A new survey by YouthTruth looks at the college plans of the high school class of 2023. The authors note that “polls show that Americans are losing faith in the value of a college education, and many, including high school students, are debating whether college is ‘worth it.’ College enrollments are in decline, and undergraduate degree attainment numbers fell last year for the first time in a decade. The percentage of high school graduates enrolling in college immediately after high school has dropped, and there is widespread alarm that community colleges in particular are in trouble.”
So researchers set out to measure the college-going plans of this year’s high school graduates to determine if the trends they observed will hold into the future. The report found that nearly three out of four seniors (74 percent) in the class of 2023 aspire to go to college. However, only 66 percent of this year’s graduates expect to go to college.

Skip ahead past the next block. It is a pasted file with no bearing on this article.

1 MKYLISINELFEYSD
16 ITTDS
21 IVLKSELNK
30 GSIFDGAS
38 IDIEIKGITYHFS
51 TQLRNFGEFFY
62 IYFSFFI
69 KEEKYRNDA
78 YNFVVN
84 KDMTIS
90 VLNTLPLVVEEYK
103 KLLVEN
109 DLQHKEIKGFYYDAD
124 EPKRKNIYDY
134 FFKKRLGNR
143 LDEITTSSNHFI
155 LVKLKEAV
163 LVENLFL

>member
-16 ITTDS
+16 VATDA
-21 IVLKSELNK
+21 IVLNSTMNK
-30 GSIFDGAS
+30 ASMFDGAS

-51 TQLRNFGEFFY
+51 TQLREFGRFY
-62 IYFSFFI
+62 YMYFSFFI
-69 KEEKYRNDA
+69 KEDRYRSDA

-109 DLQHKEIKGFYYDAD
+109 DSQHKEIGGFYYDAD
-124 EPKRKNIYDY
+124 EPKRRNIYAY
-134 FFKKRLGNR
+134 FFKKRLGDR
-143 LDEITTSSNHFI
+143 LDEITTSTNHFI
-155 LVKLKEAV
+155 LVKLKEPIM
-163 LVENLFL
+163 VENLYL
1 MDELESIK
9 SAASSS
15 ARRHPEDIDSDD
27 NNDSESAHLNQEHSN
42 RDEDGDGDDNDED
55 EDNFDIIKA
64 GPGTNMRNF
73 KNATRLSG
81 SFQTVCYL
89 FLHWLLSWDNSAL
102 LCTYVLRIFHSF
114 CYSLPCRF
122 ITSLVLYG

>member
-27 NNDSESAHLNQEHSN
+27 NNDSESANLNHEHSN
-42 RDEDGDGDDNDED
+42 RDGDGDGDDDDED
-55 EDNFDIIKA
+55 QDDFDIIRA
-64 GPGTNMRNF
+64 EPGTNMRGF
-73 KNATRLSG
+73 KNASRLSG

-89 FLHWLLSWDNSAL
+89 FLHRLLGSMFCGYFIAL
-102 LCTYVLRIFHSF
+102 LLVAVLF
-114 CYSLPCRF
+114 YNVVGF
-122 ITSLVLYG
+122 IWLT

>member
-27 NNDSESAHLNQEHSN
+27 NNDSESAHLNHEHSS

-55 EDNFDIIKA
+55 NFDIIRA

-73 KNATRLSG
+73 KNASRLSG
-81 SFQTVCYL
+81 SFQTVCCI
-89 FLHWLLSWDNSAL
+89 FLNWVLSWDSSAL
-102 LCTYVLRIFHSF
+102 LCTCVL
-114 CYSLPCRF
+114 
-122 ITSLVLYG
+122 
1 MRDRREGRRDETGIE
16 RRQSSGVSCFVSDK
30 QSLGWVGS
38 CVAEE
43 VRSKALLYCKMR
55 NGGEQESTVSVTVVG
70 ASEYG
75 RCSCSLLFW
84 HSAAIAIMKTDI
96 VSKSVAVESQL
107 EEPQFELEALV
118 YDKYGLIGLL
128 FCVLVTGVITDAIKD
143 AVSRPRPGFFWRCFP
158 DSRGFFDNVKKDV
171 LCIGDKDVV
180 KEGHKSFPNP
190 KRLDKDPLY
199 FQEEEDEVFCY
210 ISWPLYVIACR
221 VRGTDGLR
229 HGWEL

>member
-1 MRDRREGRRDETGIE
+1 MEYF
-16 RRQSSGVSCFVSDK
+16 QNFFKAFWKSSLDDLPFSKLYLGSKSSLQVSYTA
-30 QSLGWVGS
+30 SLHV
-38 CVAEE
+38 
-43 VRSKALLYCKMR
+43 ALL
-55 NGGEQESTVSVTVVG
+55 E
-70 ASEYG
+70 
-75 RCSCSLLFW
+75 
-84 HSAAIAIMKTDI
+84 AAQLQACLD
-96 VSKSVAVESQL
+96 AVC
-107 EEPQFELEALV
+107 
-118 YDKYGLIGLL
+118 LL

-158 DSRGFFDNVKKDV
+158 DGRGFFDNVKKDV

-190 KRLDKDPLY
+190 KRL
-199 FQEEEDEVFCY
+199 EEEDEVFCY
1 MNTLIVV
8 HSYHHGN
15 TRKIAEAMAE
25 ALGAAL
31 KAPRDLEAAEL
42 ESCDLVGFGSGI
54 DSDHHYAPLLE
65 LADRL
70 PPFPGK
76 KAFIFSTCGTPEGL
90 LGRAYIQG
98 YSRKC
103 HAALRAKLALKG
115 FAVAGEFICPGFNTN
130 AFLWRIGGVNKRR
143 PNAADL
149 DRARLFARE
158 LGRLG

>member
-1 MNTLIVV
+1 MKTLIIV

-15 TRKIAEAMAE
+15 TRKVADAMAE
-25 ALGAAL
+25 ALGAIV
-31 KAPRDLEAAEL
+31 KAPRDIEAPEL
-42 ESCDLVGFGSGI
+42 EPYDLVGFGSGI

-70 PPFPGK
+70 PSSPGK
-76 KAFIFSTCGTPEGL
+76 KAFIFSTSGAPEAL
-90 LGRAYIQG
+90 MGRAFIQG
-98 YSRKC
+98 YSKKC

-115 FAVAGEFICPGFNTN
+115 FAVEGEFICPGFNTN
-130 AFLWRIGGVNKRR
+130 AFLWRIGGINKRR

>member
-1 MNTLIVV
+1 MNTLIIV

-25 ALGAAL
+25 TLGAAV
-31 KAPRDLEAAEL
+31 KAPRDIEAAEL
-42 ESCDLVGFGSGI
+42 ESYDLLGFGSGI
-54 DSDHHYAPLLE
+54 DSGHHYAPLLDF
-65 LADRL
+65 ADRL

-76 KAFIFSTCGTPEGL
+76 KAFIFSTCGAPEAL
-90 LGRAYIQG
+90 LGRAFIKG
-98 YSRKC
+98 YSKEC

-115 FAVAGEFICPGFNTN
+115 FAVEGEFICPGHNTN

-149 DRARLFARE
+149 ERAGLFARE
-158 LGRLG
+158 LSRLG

There are only slight differences in the patterns of college aspirations and expectations of Black and White seniors in the class of 2023. Some 74 percent of White high school seniors say they want to go to college and 67 percent believe they will actually enroll. For Blacks, 74 percent said they wanted to go to college, but only 66 percent thought they would actually enroll.
In 2019, 79 percent of Black high school graduates said they wanted to go to college. This year, the figure has dropped to 74 percent.
Some 51 percent of White high school graduates this year said they expect to enroll in a four-year college. For Blacks 49 percent of high school graduates said they expect to enroll in a four-year college. Another 16 percent of White high school graduates said they plan to attend community college. For Black high school graduates the figure was 17 percent.
The authors conclude that “this report shows, for all too many of America’s youth, the road to college remains obscured, blocked, or just plain closed. And, since 2019, successfully navigating the road to college has become even more challenging for many. From college counselors and admissions officers to policymakers and philanthropic funders the time is past due for all adults concerned with equity of educational opportunity to tune into the perceptions of students themselves and enlist young people as partners in constructing more clearly marked paths that are open to all who aspire to college.”